Algae also are common in desert habitats. Here, in the Sonoran Desert of Arizona, diverse green algae and other photosynthetic microbes and lichens live on the surface of the soil forming biotic crusts (aka biological soil crusts or cryptogamic crusts). In this photo the microbial community appears darker than the surrounding soil.
Desert algae are able to survive tremendous temperature extremes and long periods, even years, of drought. They begin actively photosynthesizing once the rain falls and can stay active for several days.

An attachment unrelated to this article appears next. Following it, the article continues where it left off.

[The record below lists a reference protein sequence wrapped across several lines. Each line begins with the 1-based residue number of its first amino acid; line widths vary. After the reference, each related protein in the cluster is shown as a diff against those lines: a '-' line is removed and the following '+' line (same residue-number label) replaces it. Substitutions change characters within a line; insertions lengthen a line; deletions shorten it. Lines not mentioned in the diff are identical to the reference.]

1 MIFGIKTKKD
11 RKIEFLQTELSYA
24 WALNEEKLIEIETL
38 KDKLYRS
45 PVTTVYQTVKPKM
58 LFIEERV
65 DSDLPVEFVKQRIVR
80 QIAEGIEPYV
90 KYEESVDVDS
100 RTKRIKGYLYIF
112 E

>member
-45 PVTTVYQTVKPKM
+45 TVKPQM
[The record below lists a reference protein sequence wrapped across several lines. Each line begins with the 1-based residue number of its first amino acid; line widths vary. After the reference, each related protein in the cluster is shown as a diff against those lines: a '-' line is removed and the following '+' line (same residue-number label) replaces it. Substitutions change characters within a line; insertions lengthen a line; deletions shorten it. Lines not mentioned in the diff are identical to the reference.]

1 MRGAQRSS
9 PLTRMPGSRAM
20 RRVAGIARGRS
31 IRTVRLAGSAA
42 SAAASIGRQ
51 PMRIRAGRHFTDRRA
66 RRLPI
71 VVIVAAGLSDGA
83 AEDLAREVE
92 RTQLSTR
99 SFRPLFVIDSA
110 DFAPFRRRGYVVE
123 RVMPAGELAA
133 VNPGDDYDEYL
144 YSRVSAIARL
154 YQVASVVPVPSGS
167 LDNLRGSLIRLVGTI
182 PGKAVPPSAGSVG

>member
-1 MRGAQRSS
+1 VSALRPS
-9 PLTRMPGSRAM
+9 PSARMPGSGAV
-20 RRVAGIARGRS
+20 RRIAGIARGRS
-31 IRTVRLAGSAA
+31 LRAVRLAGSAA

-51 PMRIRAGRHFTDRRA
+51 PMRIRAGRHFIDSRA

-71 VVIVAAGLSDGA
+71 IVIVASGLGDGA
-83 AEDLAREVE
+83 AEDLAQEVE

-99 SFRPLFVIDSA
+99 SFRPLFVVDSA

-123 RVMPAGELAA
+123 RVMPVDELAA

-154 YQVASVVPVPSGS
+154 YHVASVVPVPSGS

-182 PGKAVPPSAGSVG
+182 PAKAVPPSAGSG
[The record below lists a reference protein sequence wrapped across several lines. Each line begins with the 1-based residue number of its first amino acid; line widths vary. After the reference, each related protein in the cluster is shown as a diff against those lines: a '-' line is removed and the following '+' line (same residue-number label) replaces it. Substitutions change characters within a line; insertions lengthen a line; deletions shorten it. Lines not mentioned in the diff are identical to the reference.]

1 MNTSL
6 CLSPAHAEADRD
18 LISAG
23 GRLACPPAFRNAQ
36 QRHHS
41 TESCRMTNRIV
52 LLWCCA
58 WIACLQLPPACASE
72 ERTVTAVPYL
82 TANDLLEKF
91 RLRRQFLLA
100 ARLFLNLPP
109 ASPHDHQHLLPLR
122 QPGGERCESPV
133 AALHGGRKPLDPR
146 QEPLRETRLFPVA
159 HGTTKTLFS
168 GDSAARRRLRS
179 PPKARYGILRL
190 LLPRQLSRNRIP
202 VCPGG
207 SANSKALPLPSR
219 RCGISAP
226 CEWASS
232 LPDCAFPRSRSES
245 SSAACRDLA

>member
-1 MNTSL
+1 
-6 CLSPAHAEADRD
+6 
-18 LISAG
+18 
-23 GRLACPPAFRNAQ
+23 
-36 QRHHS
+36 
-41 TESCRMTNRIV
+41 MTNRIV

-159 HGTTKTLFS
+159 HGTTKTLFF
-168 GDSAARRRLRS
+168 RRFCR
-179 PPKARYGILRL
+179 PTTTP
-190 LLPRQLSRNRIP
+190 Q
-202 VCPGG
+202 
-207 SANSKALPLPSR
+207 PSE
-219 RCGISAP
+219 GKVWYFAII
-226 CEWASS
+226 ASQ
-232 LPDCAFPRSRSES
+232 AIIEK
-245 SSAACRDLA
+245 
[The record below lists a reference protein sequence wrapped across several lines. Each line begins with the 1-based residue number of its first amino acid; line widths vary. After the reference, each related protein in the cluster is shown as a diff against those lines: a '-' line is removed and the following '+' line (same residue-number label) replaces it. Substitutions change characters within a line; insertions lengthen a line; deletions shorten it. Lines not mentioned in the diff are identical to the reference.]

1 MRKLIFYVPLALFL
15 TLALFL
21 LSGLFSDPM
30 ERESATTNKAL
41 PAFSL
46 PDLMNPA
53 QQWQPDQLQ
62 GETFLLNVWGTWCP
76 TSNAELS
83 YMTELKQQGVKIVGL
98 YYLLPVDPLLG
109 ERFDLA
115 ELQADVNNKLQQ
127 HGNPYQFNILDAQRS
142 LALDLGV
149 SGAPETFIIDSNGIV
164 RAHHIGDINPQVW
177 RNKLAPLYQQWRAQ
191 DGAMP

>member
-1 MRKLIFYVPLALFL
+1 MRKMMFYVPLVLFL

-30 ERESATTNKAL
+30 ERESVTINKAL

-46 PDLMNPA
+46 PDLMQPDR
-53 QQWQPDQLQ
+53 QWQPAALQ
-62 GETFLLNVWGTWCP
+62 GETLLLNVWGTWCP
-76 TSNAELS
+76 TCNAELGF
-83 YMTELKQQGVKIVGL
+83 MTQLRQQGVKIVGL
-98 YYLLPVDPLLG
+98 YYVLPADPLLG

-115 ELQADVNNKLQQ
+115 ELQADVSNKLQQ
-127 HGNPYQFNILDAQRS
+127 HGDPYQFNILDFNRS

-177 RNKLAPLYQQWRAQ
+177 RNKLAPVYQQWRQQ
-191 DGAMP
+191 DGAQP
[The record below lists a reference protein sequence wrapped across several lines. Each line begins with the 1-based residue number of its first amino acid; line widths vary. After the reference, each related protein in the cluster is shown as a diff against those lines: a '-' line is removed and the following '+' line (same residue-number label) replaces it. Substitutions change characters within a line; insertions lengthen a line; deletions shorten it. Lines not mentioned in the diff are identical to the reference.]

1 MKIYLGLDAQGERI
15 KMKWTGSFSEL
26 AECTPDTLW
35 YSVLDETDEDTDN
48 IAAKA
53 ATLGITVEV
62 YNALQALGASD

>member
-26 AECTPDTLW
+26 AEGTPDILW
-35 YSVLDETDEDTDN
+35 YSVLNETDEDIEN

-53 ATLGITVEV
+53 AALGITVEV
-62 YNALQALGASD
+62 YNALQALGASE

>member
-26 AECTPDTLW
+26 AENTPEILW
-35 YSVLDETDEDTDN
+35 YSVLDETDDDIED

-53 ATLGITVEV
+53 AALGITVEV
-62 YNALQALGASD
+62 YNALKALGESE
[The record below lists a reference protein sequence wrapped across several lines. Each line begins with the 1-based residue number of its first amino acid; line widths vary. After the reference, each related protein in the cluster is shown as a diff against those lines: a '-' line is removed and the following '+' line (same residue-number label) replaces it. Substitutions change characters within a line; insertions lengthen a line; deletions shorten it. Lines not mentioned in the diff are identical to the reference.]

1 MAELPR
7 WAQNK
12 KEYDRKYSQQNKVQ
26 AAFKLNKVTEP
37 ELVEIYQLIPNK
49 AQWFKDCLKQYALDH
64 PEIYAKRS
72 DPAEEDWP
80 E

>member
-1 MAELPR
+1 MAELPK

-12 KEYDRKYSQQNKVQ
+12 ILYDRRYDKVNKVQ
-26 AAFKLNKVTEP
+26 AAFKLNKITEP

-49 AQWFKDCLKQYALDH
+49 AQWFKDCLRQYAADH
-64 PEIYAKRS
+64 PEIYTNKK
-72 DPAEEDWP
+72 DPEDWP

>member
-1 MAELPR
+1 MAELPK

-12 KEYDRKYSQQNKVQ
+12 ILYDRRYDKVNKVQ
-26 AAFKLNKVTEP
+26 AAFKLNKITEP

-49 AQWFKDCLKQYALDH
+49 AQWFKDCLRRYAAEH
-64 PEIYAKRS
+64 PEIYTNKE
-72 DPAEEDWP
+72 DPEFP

Desert green algae evolved from freshwater algae and are found in several taxonomic groups, such as the classes Chlorophyceae, Trebouxiophyceae, Klebsormidiophyceae, Zygnematophyceae.
The following links provide more detail about the diversity and biology of desert green algae:
The photos below illustrate three different microscopic green algae, Myrmecia, a terrestrial species of Scenedesmus, and Pseudotetracystis (L to R).